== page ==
A new poll reveals ongoing high levels of support for U.S. drone strikes against extremists in the Middle East and South Asia.

Support for drone strikes is at 58 percent, with opposition at 35 percent.  This remains essentially unchanged from polling data in early 2013.  The highest levels of support are among Republicans, where 74 percent are in favor and just 22 percent oppose.

When asked about the polling results, Ben Lerner, vice president for government relations at the Center for Security Policy, offered the following thoughts:

It's not all that surprising that a solid majority of Americans, across party lines, support the use of drones to target terrorists overseas.  I don't know exactly how the questions were put to the respondents, but when one considers the alternatives to drone strikes -- towards one end of the spectrum, sending in manned aircraft or special operations forces to do the job, which puts more civilians on the ground at risk as well as our warfighters, and towards the other end of the spectrum, doing nothing -- it makes sense that most Americans will favor the drone option in that it enables us to defend ourselves while minimizing risk for US forces and substantially reducing it for non-combatants. 

That said, there is a risk that these poll results will send a message that drone strikes by themselves are sufficient to address the problem of terrorist networks, which is not the case.  While there will be plenty of circumstances where we want to use drones to take out bad guys, it is critical that we maintain the ability to capture and interrogate them for intelligence purposes, which has gotten a lot harder since President Obama has both eliminated Guantanamo Bay as a detention option and taken enhanced interrogation off the table -- both extremely unwise choices.  To the extent that drone strikes become a wholesale substitute for capture and interrogation, rather than one tool (albeit a very important one) in the toolkit, that is problematic.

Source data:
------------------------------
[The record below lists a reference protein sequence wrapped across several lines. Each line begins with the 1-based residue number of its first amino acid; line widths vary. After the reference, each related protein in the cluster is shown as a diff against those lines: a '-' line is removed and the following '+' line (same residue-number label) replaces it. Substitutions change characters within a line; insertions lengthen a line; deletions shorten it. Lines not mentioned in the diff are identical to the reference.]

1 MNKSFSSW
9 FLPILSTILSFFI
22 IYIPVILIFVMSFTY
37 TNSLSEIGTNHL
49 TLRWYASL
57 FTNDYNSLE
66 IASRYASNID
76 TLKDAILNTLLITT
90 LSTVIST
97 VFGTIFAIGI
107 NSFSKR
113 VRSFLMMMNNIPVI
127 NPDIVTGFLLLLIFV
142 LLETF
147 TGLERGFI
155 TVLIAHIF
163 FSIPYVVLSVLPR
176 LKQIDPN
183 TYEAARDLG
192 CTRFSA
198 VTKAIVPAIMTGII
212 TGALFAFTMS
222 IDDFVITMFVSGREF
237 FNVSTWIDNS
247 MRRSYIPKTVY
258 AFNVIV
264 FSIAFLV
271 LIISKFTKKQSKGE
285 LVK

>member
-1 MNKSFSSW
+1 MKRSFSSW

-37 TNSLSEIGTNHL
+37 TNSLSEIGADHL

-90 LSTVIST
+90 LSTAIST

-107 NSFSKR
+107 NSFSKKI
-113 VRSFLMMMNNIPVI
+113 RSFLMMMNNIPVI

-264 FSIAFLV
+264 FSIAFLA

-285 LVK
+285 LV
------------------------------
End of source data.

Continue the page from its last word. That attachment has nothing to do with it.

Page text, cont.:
The Pew Research Center poll also queried respondents on their views of the Afghanistan war.  Pessimism runs high surrounding the conflict, with 56 percent saying “the United States has mostly failed in achieving its goals in Afghanistan” versus 36 percent believing that the goals have been met.  Only 29 percent believe that the nation will be stable after U.S. forces leave, down from 38 percent in 2011.

Republicans take the dimmest view of the situation in Afghanistan.  Just 30 percent of GOP supporters feel that the U.S. has succeeded in achieving its goals in Afghanistan compared to 35 percent among independents and 43 percent for Democrats.  Up until the last year, Republicans were generally the most optimistic over the efforts in this nation.  In addition, Republicans are the most skeptical (74 percent) in believing that “it is either very or somewhat unlikely that the Afghan government will be stable after the withdrawal of U.S. troops,” versus 69 percent for independents and 62 percent for Democrats.